Starting this weekend, you will be able to see a cosmic phenomenon without the aid of a mountaintop telescope or highly politicized university grant. Researchers at the Palomar Observatory in Southern California found a white dwarf star about 1.4 times the mass of our sun at the beginnings of a supernova. It is located in the Pinwheel Galaxy only 21 million light years away--most supernovas are in galaxies 1 billion light years away--which means you will be able to see it with a good pair of binoculars or a small telescope. It will get brighter and brighter until September 9th. After the jump, a list of steps on how to see this really big ball of gas explode.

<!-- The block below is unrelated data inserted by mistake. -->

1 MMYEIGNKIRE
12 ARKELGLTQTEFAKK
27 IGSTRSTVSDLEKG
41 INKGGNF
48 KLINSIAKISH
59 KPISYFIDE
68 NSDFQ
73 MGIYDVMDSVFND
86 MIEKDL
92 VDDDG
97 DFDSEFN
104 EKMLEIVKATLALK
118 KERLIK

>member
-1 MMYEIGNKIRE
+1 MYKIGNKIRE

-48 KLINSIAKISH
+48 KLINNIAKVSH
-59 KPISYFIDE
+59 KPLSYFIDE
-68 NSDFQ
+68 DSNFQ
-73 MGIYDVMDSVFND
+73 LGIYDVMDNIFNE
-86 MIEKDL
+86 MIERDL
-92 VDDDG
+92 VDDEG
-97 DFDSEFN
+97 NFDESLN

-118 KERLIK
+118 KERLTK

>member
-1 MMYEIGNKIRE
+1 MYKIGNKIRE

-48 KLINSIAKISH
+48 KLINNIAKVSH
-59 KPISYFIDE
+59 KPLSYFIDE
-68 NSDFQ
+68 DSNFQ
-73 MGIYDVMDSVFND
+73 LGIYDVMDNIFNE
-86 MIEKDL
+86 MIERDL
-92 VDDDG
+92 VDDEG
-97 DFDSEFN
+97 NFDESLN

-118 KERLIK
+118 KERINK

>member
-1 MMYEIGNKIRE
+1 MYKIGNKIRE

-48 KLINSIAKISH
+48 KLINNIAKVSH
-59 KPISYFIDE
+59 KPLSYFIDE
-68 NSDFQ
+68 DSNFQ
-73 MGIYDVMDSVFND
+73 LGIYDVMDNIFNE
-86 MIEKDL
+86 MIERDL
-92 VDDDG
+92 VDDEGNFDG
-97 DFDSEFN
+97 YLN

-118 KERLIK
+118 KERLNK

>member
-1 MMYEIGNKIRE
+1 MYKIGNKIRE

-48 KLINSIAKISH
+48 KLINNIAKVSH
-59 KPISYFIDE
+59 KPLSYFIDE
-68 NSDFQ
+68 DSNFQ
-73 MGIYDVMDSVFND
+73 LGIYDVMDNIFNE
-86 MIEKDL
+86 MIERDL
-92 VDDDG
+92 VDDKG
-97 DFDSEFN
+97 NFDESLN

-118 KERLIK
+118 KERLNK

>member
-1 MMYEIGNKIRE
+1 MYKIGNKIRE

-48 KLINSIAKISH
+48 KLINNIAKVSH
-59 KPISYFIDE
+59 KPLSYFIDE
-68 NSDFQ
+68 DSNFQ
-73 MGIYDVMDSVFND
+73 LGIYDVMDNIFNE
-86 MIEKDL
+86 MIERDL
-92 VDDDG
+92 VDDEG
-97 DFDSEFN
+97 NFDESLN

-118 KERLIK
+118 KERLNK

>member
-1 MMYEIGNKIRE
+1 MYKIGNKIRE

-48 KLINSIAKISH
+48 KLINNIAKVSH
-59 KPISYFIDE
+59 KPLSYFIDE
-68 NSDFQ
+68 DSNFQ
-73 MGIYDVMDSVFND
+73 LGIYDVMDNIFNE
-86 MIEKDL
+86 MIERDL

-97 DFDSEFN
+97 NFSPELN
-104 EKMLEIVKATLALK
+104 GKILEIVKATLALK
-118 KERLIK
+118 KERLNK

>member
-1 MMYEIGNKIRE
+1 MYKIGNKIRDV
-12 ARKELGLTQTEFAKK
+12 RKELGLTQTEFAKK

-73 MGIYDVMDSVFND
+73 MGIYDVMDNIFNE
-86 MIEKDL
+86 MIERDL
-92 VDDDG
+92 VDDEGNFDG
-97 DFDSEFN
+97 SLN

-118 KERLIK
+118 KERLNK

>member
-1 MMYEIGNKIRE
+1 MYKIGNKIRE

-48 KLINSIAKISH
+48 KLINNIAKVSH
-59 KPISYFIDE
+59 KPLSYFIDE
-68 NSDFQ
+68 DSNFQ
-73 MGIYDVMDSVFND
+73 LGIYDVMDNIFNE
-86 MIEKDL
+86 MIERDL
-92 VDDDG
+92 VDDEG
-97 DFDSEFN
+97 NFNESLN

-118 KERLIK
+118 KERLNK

via the Lawrence Berkeley National Laboratory